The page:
EL PASO, Texas -- El Paso County officials ordered a two-week shutdown of non-essential activities Thursday after the area's medical resources were overwhelmed by the illness caused by the novel coronavirus.
County Judge Ricardo Samaniego announced the measure during a virtual news conference Thursday. Among the non-essential services ordered to be closed, effective at midnight Thursday, are tattoo, hair and nail salons, as well as gyms and in-person dining. He also appealed to residents to avoid all non-essential activities. Grocery and drug stores, funeral homes, health care services and government activities were among the activities deemed essential.
Samaniego said all election-related activities, including campaigns and voting, also were deemed essential activities.
"Our hospitals are at capacity, our medical professionals are overwhelmed, and if we don't respond we will see unprecedented levels of death," said Samaniego, the county's top elected official.
Samaniego assured that county officials "have done everything possible" to avoid shutting down the county's economy.
"We need to build capacity for hospitals, build capacity, to shore up contact tracing and identify hot spots," he said.
Meanwhile, El Paso Mayor Dee Margo said he's seeking clarification from the Texas Attorney General on the new county order.
"The Judge did not consult me and refuses to return my call, so I am seeking clarification from the Attorney General on the new County order, which does not supersede the Governor's orders," Margo said in a statement. "What I can speak to is the hurt our community is going through. We must strike a balance of keeping our neighbors safe while not destroying people's abilities to feed their families."
Samaniego said conversations with Gov. Greg Abbott for support "were not fruitful." Had that support been forthcoming several weeks ago, this shutdown might not have been needed, Samaniego said.
Sunday night, Samaniego had ordered a daily curfew from 10 p.m. to 5 a.m. Violators could be fined $500 under the order, but the curfew did not apply to people who are going to or from work or out for essential services, including grocery stores and healthcare.
Yet each day for the past week, more than 1,000 new cases were confirmed in the westernmost Texas county. Also, persons with other health problems have chosen not to seek hospital treatment because they believed they would be turned away because of the COVID-19 crush, he said.
"The hard truth is that the persons who are dying are El Pasoans. They're not in Austin," he said.
A message to Abbott's office Thursday was not immediately returned.
El Paso officials reported two new COVID-19 deaths Thursday, bringing the total deaths to 585, and 1,128 new positive tests, bringing the total active cases there to more than 14,000. El Paso and Ciudad Juarez in Mexico, with a combined metropolitan population of 3 million people, represent a hotspot in the deadly comeback of the virus across the entire U.S. Health officials blaming the spike on family gatherings, multiple generations living in the same household and younger people going out to shop or conduct business.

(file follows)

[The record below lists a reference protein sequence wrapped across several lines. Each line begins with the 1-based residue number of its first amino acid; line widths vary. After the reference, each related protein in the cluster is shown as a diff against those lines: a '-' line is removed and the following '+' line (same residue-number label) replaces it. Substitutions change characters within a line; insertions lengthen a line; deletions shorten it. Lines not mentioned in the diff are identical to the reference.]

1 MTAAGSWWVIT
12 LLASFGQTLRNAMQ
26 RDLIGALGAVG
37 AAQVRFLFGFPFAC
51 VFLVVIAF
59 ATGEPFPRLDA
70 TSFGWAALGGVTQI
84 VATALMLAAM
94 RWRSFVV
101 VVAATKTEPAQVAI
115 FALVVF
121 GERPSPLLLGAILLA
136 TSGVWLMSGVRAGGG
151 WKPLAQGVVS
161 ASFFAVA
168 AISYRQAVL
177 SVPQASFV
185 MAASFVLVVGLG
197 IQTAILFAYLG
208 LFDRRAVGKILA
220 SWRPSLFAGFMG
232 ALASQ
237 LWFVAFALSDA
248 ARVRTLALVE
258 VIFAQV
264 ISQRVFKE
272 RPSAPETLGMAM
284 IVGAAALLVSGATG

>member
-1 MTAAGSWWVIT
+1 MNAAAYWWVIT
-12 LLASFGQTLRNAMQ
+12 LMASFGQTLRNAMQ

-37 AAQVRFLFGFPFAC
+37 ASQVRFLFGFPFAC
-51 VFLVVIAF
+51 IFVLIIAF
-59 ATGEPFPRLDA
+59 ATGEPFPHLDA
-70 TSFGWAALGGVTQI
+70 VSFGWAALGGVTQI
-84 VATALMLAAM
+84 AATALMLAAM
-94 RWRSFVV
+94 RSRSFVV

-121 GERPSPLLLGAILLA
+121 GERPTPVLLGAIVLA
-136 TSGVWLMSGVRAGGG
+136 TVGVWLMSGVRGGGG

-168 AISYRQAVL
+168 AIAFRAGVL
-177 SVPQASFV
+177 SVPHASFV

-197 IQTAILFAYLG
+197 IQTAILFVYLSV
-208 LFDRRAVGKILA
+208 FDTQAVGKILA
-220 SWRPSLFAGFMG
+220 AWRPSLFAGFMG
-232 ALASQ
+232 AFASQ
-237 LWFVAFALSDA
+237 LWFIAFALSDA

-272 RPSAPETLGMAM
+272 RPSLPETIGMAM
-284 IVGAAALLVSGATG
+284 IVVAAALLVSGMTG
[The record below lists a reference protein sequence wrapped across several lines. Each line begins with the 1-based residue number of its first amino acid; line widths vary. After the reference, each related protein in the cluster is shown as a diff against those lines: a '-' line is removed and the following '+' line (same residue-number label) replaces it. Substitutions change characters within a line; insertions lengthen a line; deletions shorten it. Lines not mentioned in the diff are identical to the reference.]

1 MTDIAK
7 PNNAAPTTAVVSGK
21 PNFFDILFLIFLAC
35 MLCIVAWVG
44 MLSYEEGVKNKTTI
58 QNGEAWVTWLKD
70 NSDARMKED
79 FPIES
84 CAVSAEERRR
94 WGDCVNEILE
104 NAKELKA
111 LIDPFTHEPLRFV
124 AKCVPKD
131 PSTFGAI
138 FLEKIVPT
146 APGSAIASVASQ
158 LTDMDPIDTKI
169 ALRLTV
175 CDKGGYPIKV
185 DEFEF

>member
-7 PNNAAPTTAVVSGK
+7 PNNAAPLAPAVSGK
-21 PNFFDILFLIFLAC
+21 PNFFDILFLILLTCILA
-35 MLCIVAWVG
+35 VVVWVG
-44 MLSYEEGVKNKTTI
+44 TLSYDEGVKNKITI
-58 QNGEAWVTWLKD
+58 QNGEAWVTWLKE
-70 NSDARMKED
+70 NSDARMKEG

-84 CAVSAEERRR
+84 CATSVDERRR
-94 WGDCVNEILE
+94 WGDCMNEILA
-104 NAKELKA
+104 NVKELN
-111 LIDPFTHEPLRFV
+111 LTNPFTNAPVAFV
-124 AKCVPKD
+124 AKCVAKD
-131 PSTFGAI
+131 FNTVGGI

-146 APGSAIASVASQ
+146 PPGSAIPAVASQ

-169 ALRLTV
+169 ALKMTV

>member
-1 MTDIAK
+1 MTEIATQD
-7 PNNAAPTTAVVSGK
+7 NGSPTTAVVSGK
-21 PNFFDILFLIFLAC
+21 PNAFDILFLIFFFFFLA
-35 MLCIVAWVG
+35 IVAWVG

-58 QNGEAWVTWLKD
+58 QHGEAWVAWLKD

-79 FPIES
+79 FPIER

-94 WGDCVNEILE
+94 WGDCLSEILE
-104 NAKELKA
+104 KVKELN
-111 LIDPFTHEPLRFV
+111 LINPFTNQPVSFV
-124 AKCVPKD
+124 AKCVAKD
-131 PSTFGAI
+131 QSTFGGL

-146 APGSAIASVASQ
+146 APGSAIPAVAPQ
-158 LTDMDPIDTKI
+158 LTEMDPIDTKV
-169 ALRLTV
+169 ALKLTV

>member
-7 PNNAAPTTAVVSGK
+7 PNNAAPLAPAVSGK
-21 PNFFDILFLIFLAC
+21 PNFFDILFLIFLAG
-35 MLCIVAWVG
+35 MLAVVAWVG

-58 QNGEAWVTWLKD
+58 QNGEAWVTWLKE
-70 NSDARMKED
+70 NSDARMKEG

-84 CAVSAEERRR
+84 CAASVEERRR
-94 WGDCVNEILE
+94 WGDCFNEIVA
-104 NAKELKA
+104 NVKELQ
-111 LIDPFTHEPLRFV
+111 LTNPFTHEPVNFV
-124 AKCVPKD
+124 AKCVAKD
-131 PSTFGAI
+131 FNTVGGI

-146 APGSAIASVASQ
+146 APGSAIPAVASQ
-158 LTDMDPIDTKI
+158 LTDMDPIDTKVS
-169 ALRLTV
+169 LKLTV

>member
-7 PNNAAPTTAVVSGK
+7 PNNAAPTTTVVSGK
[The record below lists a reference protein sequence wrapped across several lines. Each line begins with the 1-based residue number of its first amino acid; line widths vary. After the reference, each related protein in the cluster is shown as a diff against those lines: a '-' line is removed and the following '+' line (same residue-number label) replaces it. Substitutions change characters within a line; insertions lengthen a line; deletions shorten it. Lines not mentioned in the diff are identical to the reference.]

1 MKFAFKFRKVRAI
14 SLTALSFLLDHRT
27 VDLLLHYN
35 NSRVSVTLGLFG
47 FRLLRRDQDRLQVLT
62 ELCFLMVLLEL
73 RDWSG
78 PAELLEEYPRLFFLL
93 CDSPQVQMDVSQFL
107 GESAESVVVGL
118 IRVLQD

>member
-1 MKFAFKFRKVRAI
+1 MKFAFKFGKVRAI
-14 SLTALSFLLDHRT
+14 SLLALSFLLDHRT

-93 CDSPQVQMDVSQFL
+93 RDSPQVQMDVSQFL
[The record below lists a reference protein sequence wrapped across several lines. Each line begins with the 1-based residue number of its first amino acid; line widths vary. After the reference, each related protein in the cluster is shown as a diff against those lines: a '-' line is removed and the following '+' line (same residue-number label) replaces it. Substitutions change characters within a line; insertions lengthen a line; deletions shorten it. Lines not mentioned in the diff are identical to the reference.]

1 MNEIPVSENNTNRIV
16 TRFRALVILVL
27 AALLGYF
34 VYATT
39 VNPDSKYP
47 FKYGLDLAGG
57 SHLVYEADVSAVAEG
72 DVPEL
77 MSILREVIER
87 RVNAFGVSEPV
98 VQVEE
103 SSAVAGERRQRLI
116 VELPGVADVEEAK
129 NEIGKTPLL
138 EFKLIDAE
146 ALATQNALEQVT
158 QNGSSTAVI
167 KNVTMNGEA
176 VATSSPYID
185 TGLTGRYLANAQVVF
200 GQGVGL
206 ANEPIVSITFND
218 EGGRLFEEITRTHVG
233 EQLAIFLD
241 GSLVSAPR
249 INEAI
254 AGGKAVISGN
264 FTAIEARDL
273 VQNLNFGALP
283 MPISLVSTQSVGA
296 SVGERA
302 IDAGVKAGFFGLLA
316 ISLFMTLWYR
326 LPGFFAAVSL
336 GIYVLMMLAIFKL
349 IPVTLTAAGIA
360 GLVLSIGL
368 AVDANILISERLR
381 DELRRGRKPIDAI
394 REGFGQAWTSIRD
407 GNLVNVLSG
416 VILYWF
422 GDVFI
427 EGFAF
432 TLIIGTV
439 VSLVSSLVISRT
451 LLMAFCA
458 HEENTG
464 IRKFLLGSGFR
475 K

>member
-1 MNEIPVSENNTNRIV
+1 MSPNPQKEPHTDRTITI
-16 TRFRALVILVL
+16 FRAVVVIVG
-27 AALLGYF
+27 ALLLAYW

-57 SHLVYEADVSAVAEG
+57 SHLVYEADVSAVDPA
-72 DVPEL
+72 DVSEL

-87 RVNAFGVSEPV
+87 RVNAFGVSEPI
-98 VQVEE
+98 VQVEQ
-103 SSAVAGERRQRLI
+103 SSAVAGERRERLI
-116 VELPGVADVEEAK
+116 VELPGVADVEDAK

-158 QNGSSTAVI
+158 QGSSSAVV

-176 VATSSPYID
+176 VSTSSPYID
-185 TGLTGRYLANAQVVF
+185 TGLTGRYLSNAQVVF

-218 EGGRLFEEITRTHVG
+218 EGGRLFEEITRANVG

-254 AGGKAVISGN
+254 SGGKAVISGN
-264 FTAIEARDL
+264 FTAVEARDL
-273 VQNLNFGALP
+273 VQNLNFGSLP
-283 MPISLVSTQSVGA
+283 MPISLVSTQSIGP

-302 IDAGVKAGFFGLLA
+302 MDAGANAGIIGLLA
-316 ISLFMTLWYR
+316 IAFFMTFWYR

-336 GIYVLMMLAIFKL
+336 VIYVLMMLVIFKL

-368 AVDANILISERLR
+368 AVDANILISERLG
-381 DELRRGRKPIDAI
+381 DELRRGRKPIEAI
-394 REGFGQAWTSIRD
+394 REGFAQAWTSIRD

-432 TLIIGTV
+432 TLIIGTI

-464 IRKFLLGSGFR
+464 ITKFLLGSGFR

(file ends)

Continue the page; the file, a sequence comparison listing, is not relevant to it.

Earlier Thursday, Texas prison officials said Thursday they are giving N95 medical masks to people serving time in state facilities in the El Paso area and the Panhandle, where the coronavirus has surged in recent weeks.
A spokesman for the Texas Department of Criminal Justice said it is standard procedure to give the respirators to inmates in custody in "areas that have seen a higher caseload."
Prisons throughout the U.S. have struggled to contain the spread of the virus because of close living quarters.
America's largest state prison system reported more 332 active COVID-19 cases and 8 units in precautionary lockdown across Texas, including one in El Paso as of Wednesday. The El Paso-area unit has one active COVID-19 inmate case, 16 employees who have tested positive, 111 inmates in medical restriction and five inmates in medical isolation, according to the Texas Department of Criminal Justice's online case dashboard.
N95 masks are used in industrial and medical settings. They filter out 95% of all airborne particles, including ones too tiny to be blocked by regular masks.
Earlier in the pandemic, state prison factories made cotton masks that staff and prisoners could wear to help reduce the spread of the virus.
Statewide, the active cases of coronavirus and the hospitalizations with the COVID-19 it causes continue to mount. On Thursday, 6,430 new coronavirus cases were reported statewide. Those and the addition of 396 previously unreported cases raised the number of confirmed cases for the pandemic to 886,820. Of those, an estimated 98,775 cases were active Thursday, the most since Aug. 28.
The true number of cases in Texas is likely higher though because many people haven't been tested, and studies suggest people can be infected and not feel sick.
COVID-19 hospitalizations numbered 5,587 Thursday, 63 fewer than Wednesday when the most hospitalizations since Aug. 20 were reported. The 119 newly reported COVID-19 fatalities raised the Texas death toll to 17,819 since the pandemic first struck at the start of March.
For most people, the coronavirus causes mild or moderate symptoms, such as fever and a cough that clear up in two to three weeks. For some, especially older adults and people with existing health problems, it can cause more severe illness, including pneumonia and death.